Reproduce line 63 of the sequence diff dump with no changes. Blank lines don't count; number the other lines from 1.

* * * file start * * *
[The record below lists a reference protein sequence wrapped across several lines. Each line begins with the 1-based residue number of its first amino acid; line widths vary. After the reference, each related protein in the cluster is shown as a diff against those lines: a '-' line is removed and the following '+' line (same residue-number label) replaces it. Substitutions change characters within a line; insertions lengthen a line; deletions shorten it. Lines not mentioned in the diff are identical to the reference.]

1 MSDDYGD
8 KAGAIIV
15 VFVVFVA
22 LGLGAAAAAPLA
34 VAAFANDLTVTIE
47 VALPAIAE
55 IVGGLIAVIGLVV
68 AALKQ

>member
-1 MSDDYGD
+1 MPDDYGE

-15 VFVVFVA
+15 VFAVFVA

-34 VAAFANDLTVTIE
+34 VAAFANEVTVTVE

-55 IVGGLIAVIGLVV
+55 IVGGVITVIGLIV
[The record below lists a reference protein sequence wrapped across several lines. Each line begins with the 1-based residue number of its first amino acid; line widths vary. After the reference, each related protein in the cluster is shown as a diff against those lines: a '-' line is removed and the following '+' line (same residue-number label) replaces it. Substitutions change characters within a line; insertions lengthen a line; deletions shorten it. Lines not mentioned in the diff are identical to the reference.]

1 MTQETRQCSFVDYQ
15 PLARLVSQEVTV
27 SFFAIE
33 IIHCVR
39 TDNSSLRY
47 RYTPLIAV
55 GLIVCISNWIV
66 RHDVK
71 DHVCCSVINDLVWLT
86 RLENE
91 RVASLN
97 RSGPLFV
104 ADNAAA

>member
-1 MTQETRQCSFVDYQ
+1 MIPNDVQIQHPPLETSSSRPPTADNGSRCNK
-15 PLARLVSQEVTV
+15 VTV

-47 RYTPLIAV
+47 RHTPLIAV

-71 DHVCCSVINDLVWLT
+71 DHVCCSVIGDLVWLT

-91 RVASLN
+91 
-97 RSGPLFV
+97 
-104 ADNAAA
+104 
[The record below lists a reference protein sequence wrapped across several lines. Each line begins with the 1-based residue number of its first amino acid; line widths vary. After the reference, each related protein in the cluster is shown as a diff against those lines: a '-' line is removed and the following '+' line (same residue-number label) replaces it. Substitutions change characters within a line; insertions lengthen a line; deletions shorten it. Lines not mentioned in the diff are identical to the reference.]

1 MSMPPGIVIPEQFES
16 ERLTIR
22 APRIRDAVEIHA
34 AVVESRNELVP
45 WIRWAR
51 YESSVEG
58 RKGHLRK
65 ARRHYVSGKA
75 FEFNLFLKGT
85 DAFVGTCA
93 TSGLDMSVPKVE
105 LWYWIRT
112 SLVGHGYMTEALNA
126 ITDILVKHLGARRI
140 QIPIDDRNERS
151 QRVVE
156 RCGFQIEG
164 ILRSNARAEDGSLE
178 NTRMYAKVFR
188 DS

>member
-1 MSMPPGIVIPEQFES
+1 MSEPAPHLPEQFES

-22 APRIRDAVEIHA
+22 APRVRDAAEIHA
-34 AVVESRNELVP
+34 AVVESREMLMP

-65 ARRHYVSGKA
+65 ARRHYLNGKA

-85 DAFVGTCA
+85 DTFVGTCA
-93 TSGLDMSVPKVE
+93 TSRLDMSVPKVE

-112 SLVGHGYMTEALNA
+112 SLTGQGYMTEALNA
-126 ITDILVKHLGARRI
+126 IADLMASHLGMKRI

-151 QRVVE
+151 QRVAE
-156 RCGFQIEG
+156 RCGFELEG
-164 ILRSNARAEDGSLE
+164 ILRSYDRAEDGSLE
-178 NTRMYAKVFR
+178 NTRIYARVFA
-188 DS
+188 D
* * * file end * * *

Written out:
140 QIPIDDRNERS